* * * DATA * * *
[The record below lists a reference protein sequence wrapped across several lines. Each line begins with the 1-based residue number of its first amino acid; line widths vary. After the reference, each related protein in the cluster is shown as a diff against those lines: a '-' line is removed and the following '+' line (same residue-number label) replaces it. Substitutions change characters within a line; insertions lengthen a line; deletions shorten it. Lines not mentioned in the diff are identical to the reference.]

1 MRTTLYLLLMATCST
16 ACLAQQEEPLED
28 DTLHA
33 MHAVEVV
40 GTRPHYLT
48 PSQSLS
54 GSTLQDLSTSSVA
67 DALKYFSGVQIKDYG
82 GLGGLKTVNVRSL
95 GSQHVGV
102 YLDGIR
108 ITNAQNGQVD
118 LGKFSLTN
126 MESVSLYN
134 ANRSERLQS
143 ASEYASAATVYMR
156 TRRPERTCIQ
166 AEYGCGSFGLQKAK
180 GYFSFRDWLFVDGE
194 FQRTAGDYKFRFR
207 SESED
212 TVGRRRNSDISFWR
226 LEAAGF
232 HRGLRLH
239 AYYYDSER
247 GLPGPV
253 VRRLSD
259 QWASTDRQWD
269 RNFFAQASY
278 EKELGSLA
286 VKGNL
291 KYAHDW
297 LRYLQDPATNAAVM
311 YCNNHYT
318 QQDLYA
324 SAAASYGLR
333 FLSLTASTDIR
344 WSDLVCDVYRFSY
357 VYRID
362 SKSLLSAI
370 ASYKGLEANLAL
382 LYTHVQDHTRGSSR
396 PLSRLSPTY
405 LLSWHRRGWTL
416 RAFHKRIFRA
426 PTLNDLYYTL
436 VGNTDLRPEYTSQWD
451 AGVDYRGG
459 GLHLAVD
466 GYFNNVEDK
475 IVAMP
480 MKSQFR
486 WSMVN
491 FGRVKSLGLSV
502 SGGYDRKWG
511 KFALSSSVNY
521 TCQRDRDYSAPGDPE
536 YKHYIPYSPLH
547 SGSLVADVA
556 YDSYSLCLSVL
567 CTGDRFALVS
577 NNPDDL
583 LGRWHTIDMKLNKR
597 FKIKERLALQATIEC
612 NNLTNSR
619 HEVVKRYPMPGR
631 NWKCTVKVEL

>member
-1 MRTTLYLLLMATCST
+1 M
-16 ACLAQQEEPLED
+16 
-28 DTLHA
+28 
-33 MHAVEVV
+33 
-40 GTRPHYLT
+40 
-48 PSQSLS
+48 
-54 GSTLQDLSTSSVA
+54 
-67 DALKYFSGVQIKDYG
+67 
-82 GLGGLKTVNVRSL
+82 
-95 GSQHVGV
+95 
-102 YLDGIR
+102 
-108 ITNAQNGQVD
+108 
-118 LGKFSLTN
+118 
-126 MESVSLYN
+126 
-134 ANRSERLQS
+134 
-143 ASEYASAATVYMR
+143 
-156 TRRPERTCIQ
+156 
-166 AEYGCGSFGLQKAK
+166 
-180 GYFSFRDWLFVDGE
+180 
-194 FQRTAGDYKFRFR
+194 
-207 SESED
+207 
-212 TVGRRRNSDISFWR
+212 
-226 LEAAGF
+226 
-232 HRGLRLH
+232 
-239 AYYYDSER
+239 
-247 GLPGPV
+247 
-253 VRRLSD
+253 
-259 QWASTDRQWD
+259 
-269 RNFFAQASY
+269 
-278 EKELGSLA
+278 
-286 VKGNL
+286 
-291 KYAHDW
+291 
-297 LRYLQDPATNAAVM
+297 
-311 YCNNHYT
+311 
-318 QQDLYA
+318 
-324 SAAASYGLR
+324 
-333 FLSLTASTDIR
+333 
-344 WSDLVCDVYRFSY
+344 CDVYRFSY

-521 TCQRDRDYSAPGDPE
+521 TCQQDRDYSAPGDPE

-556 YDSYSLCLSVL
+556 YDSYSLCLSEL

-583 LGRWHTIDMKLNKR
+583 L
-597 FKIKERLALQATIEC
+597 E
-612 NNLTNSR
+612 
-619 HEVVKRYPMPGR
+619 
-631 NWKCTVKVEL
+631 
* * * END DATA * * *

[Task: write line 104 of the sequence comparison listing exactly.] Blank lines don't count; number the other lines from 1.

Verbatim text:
-166 AEYGCGSFGLQKAK